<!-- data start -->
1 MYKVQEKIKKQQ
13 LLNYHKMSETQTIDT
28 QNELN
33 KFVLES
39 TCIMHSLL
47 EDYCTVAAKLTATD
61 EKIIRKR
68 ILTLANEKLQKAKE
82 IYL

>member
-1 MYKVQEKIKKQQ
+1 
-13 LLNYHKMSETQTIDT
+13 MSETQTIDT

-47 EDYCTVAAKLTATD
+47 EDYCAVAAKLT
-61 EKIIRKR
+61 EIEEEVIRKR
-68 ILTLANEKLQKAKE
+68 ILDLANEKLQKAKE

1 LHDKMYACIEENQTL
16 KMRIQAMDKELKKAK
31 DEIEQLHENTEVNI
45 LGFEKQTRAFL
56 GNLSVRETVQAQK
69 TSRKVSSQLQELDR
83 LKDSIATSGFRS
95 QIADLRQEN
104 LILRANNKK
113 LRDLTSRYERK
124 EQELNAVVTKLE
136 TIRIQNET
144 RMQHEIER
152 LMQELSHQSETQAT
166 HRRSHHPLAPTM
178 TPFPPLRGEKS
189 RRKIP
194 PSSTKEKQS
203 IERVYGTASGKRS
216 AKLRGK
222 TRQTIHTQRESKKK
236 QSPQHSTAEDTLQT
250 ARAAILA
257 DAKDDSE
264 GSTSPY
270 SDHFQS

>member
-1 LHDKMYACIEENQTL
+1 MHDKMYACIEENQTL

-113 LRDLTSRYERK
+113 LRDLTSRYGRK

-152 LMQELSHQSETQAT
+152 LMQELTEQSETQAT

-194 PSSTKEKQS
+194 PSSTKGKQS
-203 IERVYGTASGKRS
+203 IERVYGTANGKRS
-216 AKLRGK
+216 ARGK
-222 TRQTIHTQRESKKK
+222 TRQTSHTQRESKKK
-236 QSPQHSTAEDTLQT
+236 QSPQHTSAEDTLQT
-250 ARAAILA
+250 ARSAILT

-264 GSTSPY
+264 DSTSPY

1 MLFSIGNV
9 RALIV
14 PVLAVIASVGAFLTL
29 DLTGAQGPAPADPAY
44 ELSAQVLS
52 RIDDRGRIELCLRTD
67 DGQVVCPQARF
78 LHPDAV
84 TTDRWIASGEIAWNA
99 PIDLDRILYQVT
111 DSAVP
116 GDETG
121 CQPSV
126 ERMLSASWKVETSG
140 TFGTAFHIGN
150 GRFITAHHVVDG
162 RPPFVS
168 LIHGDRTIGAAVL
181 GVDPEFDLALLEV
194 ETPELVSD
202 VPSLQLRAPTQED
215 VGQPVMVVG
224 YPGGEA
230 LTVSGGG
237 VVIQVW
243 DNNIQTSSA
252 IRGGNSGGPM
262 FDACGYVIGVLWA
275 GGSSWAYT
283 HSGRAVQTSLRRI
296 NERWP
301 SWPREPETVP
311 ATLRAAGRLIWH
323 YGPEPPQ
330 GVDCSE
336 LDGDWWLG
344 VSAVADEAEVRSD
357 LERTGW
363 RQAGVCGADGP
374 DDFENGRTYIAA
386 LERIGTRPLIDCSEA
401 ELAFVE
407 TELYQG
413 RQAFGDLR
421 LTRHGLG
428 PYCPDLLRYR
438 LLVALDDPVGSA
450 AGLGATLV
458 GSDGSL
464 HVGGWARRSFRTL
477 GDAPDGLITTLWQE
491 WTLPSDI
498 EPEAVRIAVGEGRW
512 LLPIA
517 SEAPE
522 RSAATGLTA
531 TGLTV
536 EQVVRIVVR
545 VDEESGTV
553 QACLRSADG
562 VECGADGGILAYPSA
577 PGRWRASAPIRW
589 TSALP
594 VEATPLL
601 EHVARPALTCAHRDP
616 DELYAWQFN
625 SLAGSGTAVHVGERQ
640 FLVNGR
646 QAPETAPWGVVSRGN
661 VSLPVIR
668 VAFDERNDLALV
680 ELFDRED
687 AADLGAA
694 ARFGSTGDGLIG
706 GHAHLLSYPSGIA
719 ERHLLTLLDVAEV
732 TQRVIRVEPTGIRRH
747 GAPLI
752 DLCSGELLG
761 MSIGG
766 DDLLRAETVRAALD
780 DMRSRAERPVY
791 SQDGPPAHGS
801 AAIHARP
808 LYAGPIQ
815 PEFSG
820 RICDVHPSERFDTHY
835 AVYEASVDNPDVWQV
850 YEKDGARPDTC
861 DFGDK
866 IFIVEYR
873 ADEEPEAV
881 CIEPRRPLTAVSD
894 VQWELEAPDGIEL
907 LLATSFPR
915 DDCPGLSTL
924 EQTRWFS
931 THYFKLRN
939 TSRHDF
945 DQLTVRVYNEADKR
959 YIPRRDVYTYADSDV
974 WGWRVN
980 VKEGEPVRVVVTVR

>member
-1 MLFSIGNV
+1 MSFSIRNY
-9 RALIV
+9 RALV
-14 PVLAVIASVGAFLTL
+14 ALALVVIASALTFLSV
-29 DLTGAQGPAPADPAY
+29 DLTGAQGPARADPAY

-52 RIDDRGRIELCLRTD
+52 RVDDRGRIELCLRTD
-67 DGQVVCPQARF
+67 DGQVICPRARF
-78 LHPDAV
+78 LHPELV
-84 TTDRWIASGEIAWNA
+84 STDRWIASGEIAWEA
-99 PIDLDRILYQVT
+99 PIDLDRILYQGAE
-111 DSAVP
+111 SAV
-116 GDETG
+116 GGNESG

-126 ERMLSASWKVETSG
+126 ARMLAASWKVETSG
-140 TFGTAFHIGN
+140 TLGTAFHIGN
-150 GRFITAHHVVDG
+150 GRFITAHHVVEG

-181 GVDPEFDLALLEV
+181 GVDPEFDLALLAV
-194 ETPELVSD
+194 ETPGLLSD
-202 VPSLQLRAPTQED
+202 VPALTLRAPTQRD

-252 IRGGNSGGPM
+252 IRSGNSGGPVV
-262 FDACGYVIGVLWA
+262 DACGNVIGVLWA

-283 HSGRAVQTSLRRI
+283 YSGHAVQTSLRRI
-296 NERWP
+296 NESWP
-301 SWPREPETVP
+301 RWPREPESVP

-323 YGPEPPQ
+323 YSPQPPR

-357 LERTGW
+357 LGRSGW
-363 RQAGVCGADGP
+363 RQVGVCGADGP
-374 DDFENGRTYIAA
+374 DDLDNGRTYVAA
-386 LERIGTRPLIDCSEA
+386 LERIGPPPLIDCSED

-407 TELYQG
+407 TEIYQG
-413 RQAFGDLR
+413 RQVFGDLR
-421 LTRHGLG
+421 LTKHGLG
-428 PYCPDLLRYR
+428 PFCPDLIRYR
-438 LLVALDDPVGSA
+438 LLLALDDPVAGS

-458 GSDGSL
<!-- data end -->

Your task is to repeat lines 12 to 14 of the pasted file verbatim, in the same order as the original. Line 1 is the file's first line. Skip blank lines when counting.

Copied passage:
+1 
-13 LLNYHKMSETQTIDT
+13 MSETQTIDT